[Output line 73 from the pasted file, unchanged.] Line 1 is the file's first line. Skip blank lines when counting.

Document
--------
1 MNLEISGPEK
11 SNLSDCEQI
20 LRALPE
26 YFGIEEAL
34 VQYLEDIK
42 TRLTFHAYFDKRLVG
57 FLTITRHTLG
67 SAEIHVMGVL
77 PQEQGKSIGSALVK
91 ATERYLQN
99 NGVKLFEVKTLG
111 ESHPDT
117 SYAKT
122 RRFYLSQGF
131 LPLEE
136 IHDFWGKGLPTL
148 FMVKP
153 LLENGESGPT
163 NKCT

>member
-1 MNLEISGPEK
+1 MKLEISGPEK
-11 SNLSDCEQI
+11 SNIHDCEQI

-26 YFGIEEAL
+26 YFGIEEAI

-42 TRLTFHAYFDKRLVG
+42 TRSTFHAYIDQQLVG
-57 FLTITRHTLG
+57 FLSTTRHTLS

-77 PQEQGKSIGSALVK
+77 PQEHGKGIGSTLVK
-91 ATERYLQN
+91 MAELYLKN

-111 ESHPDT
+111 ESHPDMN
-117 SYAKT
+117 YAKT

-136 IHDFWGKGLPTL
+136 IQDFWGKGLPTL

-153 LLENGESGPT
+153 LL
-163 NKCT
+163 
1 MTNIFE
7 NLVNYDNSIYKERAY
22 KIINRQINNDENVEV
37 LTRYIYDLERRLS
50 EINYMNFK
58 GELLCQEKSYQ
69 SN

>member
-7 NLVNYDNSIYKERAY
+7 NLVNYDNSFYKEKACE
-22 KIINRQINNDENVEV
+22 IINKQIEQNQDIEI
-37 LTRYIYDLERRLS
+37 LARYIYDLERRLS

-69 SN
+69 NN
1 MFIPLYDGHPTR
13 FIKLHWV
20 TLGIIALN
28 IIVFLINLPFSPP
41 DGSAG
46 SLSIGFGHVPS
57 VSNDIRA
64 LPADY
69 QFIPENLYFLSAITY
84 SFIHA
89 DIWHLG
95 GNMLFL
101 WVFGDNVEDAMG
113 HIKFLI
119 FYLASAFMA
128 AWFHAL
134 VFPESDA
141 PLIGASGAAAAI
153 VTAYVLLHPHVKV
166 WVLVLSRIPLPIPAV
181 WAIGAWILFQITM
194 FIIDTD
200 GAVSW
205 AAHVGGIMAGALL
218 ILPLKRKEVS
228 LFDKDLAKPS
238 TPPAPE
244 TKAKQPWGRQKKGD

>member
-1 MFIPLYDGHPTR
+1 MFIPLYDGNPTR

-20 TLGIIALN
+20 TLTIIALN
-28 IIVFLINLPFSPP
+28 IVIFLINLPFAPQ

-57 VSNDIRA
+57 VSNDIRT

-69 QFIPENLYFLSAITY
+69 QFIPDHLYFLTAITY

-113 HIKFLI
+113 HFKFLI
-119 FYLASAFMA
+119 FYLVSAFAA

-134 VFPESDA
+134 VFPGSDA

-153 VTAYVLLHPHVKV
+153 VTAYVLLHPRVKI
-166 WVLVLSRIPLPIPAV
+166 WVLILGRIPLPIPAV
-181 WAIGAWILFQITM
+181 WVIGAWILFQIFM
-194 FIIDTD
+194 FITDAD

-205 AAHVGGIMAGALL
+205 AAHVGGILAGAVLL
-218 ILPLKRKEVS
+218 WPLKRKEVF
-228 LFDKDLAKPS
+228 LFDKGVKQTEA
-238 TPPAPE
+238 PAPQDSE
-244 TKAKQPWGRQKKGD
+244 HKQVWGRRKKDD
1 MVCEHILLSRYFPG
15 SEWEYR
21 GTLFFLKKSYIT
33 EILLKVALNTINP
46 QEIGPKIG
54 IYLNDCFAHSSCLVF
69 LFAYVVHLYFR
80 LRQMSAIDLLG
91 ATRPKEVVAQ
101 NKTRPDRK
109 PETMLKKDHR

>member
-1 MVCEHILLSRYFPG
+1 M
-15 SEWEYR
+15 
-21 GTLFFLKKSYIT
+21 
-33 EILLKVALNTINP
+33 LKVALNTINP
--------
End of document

101 WVFGDNVEDAMG